For the solstice we lit a metric ton of candles and ate dinner by candlelight. The kids adored it and it was a lovely little nod to the return of the sunlight.

From now until we resume school in January, I’m working on the schedule and reflecting on the last six months. One thing I have wanted to do for a while is shift our schooling focus from the traditional school calendar (August – May) to align with the regular calendar (January – December). I have this fever dream of working from January – Thanksgiving, then spending Thanksgiving to New Year’s resting, planning, reflecting, and so on. January would start a new “grade” for the kids in terms of work and books, but they would get a new “grade” with their traditionally schooled counterparts in the fall to make it easier for things like 4H and swimming lessons, or anything else that tends to be grouped by grade.

Montana requires us a specific amount of hours to be completed per year, which the law defines as basically the fiscal year. So as long as I hit my hours in the correct time frame; I can school whenever and however I want, follow whatever schedule I want and so on.

I haven’t fully committed to this idea yet but it definitely is appealing. New books and a fresh beginning to align with the New Year may also help us all from going bonkers during the winters as well.

Circling around to the surgery, I’m finally starting to feel much more normal. I’m still tired a lot and still haven’t been cleared to return to ALL of my activities; but I can drive, my incisions have healed enough that I can stop wearing jammie pants everywhere, and I feel much less brain fog from the anesthesia. I still have lingering concussion symptoms, mostly in the form of headaches (which I can tell are from the concussion as I have to take acetaminophen and ibuprofen to stop the pain), but hopefully 2020 will be the year I get my brain back to mostly normal.

I hope everyone has had a good holidays and that 2020 brings in a lot of good changes and whatever else is needed to be a happy, healthy human.


2019-2020 Curriculum Choices

It’s been a few months, which means I should work on regularly posting how our homeschooling adventures are going.

I came to a nice happy place of blending Wildwood Curriculum with a DIY approach, which provided us with a very nice first week of school. It was a little hectic, but I attributed that to the general “we’re still trying to find our groove” sense. We were looking forward to slightly redesigned schedule for week 2.

Then we were the victims of a hit-and-run car accident.

Happily, we only had our youngest in the car with us and his carseat protected him so well. My husband and I have some injuries, but nothing severe. We tried to do week 2, but the constant phone calls with our auto insurance, the police, the doctor, imaging done to check for broken bones; and the fatigue that comes with being in pain – I decided to reboot our entire school to account for my fatigue and pain (hopefully both of which will be short-lived). I decided to combine all the kids! into all the subjects! and using my 6th grader’s subjects as the template to follow.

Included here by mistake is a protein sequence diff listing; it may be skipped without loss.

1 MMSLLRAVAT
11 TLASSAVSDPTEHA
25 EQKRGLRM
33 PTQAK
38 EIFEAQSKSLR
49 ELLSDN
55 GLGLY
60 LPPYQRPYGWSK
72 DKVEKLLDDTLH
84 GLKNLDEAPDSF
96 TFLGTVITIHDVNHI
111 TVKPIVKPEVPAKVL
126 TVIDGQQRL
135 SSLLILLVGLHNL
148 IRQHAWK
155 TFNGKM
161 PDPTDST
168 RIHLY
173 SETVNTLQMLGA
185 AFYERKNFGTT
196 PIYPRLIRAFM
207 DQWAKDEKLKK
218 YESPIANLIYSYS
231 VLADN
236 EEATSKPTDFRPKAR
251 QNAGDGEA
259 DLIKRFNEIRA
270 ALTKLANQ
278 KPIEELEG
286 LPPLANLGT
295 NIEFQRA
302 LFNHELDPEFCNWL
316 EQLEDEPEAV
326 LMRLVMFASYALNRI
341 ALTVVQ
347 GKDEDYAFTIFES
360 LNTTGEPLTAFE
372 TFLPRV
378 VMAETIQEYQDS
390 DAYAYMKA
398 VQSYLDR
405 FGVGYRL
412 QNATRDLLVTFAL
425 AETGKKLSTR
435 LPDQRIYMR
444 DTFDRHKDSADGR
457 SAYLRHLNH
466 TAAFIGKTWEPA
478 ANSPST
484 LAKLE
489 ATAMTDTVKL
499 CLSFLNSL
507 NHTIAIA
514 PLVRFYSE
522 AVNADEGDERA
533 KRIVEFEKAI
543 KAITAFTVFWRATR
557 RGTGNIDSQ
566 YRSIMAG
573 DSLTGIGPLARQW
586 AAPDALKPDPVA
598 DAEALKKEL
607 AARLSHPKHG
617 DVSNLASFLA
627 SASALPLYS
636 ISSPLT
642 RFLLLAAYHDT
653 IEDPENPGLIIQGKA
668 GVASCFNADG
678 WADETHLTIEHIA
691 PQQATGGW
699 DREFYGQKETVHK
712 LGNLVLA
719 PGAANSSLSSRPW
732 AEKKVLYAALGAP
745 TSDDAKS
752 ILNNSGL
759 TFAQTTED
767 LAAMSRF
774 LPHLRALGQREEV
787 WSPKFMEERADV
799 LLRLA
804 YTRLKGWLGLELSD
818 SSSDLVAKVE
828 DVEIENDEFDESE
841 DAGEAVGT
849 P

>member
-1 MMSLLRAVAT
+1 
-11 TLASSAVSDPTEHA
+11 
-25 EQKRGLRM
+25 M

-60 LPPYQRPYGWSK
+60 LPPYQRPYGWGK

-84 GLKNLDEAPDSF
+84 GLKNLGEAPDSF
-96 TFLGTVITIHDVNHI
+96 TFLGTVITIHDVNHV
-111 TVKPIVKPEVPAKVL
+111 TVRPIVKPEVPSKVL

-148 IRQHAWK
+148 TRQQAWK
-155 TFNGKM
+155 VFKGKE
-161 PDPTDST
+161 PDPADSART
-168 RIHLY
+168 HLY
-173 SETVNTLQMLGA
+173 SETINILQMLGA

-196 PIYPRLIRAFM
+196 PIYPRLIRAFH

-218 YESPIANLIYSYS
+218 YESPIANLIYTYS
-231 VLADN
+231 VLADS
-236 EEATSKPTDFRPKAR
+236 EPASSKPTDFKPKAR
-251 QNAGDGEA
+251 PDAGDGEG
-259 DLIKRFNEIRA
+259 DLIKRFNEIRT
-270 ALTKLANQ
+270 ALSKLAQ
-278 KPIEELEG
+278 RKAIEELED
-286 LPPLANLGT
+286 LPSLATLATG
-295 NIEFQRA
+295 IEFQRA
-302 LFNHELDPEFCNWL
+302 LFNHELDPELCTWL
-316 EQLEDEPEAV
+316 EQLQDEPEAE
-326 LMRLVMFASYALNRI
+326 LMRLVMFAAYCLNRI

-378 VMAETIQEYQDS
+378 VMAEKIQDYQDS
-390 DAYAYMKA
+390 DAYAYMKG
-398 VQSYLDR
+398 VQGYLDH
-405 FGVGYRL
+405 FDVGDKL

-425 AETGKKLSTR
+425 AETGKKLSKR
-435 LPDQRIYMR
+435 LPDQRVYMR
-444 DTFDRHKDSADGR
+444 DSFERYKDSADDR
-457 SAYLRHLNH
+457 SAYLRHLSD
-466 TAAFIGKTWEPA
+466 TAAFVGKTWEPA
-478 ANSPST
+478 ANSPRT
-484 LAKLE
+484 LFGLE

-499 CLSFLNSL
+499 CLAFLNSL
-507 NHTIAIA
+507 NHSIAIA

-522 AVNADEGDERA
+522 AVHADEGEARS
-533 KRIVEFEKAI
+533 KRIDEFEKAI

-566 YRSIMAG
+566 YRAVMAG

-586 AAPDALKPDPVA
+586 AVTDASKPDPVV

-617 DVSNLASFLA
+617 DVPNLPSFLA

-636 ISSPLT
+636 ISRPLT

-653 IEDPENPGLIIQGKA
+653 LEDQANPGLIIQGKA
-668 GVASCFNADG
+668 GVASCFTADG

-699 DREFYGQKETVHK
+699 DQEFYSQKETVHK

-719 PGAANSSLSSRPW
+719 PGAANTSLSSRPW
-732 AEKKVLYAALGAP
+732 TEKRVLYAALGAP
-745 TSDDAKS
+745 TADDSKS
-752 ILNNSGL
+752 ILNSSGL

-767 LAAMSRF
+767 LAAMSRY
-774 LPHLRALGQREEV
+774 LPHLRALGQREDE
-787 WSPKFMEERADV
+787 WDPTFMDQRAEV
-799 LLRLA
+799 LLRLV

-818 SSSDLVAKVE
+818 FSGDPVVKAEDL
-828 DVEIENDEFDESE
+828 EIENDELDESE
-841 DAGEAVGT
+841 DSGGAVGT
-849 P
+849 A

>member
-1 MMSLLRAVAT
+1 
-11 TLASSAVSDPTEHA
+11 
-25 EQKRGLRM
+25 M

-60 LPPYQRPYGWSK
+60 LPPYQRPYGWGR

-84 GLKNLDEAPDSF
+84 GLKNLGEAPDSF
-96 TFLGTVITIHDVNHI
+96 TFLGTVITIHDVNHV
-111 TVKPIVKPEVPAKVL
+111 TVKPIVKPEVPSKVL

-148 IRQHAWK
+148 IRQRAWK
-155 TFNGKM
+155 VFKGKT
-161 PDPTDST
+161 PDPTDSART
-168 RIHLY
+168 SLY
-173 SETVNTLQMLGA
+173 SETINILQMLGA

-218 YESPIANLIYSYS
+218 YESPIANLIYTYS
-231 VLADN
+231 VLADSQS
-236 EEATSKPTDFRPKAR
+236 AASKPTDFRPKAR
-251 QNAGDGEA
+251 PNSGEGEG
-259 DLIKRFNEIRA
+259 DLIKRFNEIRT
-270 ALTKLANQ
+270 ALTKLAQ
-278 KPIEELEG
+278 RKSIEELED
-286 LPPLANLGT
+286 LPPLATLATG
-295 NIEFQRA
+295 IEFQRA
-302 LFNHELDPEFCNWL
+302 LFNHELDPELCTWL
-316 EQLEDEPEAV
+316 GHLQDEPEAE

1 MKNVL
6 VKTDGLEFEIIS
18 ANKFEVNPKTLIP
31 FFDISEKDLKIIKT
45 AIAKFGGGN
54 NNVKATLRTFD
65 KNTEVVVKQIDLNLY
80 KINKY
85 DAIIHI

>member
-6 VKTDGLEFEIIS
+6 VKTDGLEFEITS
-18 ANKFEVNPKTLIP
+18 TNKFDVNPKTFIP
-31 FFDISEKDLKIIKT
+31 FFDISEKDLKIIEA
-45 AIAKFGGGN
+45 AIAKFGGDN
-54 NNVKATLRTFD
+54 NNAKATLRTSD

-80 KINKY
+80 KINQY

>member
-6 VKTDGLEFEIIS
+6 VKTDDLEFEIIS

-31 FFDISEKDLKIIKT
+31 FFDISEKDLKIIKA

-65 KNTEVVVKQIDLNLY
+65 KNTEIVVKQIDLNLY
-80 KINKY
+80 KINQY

Here’s my selections for Term 1 of our 2019-2020 school year. Links to Amazon are affiliate links, thank you for your support!

Language Arts

  • Spelling: copywork and Phonetic Zoo (sixth grader), copywork and spelling lists I find online (everyone else)
  • Handwriting: copywork and Harry Potter cursive (sixth grader), and a cursive workbook for my second grader. My fourth grader will keep working on refining his printing.
  • Reading: all kids have read-aloud time with me each day so I can monitor what they’re getting stuck on. My dyslexic child has some gaps to fill with regards to reading, so we’ll be using the “whatever works for us at this time” method. I have at my disposal: Progressive Phonics, Phonics Pathways, MCP Plaid Phonics, and lots of easy readers and graphic novels.
  • Grammar: everyone is getting focused grammar. In addition to reading well-written material, we’re using grammar workbooks from Amazon for my sixth grader.




World Religions, Logic, and Philosophy



I’ll post what we’re doing for Afternoon Rest once I finalize what exactly we’re doing! I have some ideas but I need some uninterrupted time to think and figure out if I’m overloading everyone or not.

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Grades 2,4, and 6: Wildwood Curriculum

After lots of thought and research, I’ve decided not write my own curricula this school year. While I thoroughly enjoy writing my own, this is not the season for me to do so. Some factors that weighed in my decision:

  • the newly diagnosed learning disabilities
  • the number of appointments each week for therapies + regular checkups (vision, dental, medical)
  • my health
  • my goals for the kids for the upcoming school year
  • what worked and what didn’t work from the previous school year
  • where the kids are at in terms of age
  • what I’m expecting the upcoming year to be like
  • and so on

I decided to definitely go with Wildwood Curriculum as much as possible, substituting books that we already have read as needed. I’m not expecting too much modification, except for my 9 year old who isn’t quite ready for Form 2 but has done most of their Form 1 readings. For him I’ll be making a combination Form 1/Form 2 transition year.

Now that I have my bearings for all the kids, the fun part begins: selecting books and writing out the weekly plans!

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Pre-K: Blossom and Root Early Years